Learn more about the benefits of avocado oil for hair.

Avocado oil in a cloth.

Is avocado oil rich in antioxidants?

Avocado oil is a great source of antioxidants, which are extremely important for keeping our bodies in working order.

Free radicals, also known as "toxins", can cause damage to our cells if there are not enough antioxidants in the body to fight them off. This can lead to more serious complications like oxidative stress, cardiovascular decline, and increased signs of aging if left untreated.

Thankfully, the use of avocado oil can fight these nasty toxins off, leading to healthier bodies and more youthful complexions. They can also help keep our hair and skin protected from external irritants like sunlight and pollution.

What are the avocado oil benefits for skin?

Just as with our locks, avocado oil can encourage great-looking skin too. We're listed three of the best reasons to use avocado oil for skin.

1. Minimises inflammation

Despite having a mid-wight comedogenic rating of 3, avocado oil is great for all skin types - including acne-prone skin.

That's because the oil is highly anti-inflammatory, so can reduce signs of redness and irritation without clogging pores in the process.

2. Maintains hydration

Avocado oil, like many carrier oils, is a master at hydrating our skin. Its also an emollient, which means it can successfully trap moisture into the skin and prevent dryness.

On top of this, avocado oil has occlusive properties which can leave skin feeling soft, supple, and smooth.

3. May help boost collagen levels

Though there's little evidence to suggest avocado oil can boost collagen on its own, research has shown that its use could help balance collagen levels and prevent further damage.

It does this by intercepting the pathways responsible for collagen breakdown, as well as inhibiting damage caused by certain enzymes, like lysyl oxidase. Use of avocado oil could therefore lead to a more even, youthful complexion.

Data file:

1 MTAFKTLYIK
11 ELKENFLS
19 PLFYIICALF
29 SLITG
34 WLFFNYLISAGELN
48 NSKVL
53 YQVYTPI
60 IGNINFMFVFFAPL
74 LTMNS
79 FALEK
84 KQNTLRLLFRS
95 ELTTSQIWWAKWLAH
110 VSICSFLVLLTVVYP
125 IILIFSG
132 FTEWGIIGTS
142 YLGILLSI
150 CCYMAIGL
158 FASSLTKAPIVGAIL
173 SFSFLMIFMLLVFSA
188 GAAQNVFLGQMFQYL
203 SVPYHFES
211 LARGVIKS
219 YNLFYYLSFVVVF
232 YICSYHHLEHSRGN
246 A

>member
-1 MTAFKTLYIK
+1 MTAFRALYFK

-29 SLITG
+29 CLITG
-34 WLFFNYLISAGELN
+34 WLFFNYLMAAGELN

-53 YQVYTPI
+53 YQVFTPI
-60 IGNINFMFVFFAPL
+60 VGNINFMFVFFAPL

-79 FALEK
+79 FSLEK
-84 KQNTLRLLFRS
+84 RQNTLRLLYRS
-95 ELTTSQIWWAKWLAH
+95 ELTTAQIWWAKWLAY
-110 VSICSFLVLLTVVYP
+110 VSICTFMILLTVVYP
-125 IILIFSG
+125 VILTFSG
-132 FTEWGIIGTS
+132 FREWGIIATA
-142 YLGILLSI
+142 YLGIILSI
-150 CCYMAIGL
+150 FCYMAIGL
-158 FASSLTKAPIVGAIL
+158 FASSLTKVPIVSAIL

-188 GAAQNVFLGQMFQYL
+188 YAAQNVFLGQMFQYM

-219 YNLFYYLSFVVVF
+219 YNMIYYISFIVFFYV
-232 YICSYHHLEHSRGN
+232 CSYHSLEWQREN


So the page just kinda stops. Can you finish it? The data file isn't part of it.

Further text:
Learn more about the benefits of avocado oil for skin.

Is avocado oil good for treating psoriasis?

Psoriasis is an auto-immune disorder that causes itchy red patches across various areas of the skin - like the elbows, scalp, and legs.

While there is no current cure for psoriasis, carrier oils like avocado are popular for managing symptoms and soothing inflammation.

In fact, one noted the effects of an avocado oil-based cream on sufferers of the condition, and confirmed that its use could improve symptoms.

A similar also noted its success, stating that avocado oil may even be able to heal and treat the condition with regular use.

Can avocado oil reduce infections and disease?

Avocado oil made up of 70% oleic acid - a monosaturated omega 9 healthy fat that has been linked to the reduction of in later life.

A confirmed that use of avocado oil could reduce bad cholesterol (LDL) in the body without affecting good cholesterol levels (HDL).

Avocado oil has also been linked to the promotion of , thanks to its high levels of monosaturated fatty acids (like oleic and linoleic acid). This has make it an ideal choice for clearing blemish-prone skin and reducing the risk of infection.

Woman holding half an avocado in front of her eye.

How to use avocado oil

1. Haircare

There are a couple of powerful methods you could adopt when including avocado oil in your haircare routine:

  1. Use it as a styling serum. Apply a small amount of oil to dry hair with your fingertips just before heading out the door. Start from the mid-shaft through to the ends.